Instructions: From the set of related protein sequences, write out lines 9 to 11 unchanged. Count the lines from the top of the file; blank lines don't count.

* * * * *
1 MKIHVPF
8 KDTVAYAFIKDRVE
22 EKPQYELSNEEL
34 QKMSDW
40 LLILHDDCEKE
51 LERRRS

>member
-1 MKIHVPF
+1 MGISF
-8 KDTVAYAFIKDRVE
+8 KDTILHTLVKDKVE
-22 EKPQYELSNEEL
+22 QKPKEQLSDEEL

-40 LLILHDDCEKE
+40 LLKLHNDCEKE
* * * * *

+1 MGISF
-8 KDTVAYAFIKDRVE
+8 KDTILHTLVKDKVE